My daughter was murdered at her school: We need to elect leaders who support gun safety

·3 min read

“The most important election of our lifetime" was a phrase heard often in 2020. It is a far more accurate statement now.

In 2020, we needed to defeat one person who put democracy at risk. Now, an entire political party and governing philosophy put democracy at risk. Watch, for example, the recent censure hearing of Rep. Paul Gosar, R-Ariz., or view the images of members of the Republican Party celebrating when the Kyle Rittenhouse verdict was reached, ignoring the deaths of two men.

Democracy in the United States is under siege, and this well-funded attack has deadly consequences. For me, that means my dream of passing gun safety legislation – a dream I’ve held since my daughter Jaime was murdered at school in Parkland, Florida – is at risk.

We are closer now to passing common-sense gun safety legislation, and yet, at the same time, we are closer to losing any opportunity to do so.

We watched the blatant attack on democracy on Jan. 6. The reality of what happened that day is irrefutable. In spite of the evidence, Fox News, other media outlets and some out-of-touch members of Congress suggest otherwise.

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Republicans also refuse to deal with the devastating reality of gun violence in America.

This week, another American school was the scene of a deadly attack. Four students were shot to death and seven people were injured at Oxford High School in Michigan. A 15-year-old student has been charged with terrorism and murder.

Republicans' rhetoric is dangerous

Despite the plague of gun violence in schools and in our broader society, Republicans in Congress continue to speak in dangerous, irresponsible terms. The recent video released by Rep. Gosar depicting the murder of Rep. Alexandria Ocasio-Cortez, D-New York, was intentional. Gosar’s video and Rep. Marjorie Taylor Greene’s dangerous behavior – including her use of imagery depicting an assault rifle aimed at three Democratic members of Congress – were clearly calculated.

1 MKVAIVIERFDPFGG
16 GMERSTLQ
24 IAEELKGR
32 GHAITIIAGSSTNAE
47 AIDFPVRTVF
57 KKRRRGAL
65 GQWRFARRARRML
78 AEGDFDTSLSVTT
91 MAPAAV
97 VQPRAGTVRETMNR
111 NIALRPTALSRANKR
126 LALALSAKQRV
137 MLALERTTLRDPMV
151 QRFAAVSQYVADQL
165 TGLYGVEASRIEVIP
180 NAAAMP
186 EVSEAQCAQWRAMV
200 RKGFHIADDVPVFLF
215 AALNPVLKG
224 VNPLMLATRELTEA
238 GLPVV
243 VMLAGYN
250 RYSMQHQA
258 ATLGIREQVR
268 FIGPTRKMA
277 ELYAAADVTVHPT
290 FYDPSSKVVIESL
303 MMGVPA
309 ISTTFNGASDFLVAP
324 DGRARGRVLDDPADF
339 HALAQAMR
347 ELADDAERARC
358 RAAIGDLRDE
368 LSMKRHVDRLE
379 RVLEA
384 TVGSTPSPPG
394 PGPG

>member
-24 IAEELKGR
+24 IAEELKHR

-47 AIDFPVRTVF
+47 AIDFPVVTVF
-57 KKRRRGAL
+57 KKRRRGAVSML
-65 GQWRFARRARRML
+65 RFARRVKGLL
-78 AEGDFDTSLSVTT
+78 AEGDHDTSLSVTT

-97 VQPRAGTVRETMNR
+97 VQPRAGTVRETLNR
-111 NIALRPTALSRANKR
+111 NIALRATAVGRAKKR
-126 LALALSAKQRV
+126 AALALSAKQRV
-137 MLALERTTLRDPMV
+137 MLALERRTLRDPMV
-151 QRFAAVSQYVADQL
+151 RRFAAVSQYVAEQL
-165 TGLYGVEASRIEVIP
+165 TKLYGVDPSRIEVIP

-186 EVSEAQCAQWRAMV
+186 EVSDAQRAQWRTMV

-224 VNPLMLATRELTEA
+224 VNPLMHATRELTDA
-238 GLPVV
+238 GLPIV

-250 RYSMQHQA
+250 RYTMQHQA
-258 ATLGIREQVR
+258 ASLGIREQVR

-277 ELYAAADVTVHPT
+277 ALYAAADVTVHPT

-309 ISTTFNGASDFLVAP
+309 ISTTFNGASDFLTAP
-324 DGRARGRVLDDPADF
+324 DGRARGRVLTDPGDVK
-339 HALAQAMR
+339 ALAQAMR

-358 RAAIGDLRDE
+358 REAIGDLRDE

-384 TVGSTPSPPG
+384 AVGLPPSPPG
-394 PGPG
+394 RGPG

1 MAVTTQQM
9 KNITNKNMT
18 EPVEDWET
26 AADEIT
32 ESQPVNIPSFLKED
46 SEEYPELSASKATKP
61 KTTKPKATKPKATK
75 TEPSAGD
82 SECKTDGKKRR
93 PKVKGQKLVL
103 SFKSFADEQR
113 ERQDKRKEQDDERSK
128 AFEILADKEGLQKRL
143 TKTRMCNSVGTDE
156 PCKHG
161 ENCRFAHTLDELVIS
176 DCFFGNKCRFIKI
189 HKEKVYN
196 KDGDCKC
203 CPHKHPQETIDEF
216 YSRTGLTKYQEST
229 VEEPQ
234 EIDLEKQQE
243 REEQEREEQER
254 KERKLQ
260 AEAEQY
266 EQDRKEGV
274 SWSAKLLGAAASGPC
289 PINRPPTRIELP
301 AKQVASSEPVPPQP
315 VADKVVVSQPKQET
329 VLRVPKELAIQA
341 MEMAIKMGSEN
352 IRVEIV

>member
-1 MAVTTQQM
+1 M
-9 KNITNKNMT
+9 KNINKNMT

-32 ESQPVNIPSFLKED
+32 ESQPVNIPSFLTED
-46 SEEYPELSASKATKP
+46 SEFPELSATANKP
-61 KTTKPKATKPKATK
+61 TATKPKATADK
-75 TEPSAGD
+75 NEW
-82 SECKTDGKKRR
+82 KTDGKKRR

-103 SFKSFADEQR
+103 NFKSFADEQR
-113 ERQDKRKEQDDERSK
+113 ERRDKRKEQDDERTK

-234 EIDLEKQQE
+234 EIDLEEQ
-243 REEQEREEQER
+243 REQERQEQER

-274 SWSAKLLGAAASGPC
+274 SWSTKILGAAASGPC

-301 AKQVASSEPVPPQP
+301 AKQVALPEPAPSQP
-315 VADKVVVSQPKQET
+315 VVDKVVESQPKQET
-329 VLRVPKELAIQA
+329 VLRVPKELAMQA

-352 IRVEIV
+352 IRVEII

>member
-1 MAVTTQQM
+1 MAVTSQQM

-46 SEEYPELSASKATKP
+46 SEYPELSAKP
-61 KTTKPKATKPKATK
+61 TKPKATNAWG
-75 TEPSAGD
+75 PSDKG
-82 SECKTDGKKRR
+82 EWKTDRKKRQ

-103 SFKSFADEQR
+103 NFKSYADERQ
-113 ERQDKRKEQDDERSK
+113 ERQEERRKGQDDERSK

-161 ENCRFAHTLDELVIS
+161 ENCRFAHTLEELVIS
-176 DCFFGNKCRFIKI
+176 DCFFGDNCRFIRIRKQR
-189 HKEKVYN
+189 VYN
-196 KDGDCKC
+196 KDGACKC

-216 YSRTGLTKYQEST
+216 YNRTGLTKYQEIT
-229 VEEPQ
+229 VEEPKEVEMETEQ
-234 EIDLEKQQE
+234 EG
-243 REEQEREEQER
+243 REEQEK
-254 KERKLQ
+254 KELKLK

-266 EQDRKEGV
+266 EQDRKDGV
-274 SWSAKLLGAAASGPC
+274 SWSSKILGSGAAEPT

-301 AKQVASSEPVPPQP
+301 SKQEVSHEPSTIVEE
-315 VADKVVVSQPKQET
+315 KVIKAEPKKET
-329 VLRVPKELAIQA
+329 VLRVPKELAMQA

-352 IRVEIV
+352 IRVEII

Extremists in the House Republican Conference are ignoring the Constitution and putting our lives at risk.

In this March 24, 2018, file photo, Isabel White of Parkland, Fla., participates in the "March for Our Lives" rally in support of gun control in Washington, D.C.  The march was spearheaded by teens from Marjory Stoneman Douglas High School after the 2018 mass shooting in Parkland, Fla.
In this March 24, 2018, file photo, Isabel White of Parkland, Fla., participates in the "March for Our Lives" rally in support of gun control in Washington, D.C. The march was spearheaded by teens from Marjory Stoneman Douglas High School after the 2018 mass shooting in Parkland, Fla.

While voters are frustrated, now is the time to make sure that we understand what is happening and what is at stake. The best way to defend democracy is to make sure we vote for candidates who support gun safety.

My view on where democracy stands now is not a partisan perspective. It is an American point of view supported by those not afraid to speak out about the risks posed by former President Donald Trump and those who stand for supporting him above all else.

Democrats can pass gun safety legislation

If we are going to protect democracy, and protect our children with meaningful gun safety legislation, we must fully support President Joe Biden. Next year, we must deliver a Democratic majority back to the House and a clear Democratic majority in the Senate.

We must remove this current version of the Republican Party, and hope there are still Republicans who want to find their way to protecting our democratic form of government.

Fred Guttenberg
Fred Guttenberg

Since my daughter Jaime was murdered in the Parkland school shooting, our country has made some progress. We elected a president who supports gun safety, a gun safety majority in the House of Representatives and a Democratic-controlled Senate. However, without a commitment to change the rules of the filibuster, a split majority in the Senate is not enough.

We have the ability through our vote in the 2022 election to strengthen democracy or to lose it.

The next election is no longer about what we hope to achieve. The next election is about what we cannot and will not lose.

Fred Guttenberg is a gun violence prevention advocate whose 14-year-old daughter, Jaime, was killed in the 2018 shooting at Marjory Stoneman Douglas High School in Florida.

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This article originally appeared on USA TODAY: Michigan school shooting: Elect leaders who support gun safety

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